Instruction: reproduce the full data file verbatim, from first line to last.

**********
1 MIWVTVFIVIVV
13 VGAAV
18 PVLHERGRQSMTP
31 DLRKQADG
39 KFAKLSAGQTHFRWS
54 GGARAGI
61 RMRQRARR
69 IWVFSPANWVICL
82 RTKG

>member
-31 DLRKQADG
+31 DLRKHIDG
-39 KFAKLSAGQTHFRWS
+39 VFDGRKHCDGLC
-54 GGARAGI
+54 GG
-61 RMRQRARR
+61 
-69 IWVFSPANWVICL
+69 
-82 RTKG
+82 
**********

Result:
1 MIWVTVFIVIVV
13 VGAAV
18 PVLHERGRQSMTP
31 DLRKQADG
39 KFAKLSAGQTHFRWS
54 GGARAGI
61 RMRQRARR
69 IWVFSPANWVICL
82 RTKG

>member
-31 DLRKQADG
+31 DLRKHIDG
-39 KFAKLSAGQTHFRWS
+39 VFDGRKHCDGLC
-54 GGARAGI
+54 GG
-61 RMRQRARR
+61 
-69 IWVFSPANWVICL
+69 
-82 RTKG
+82 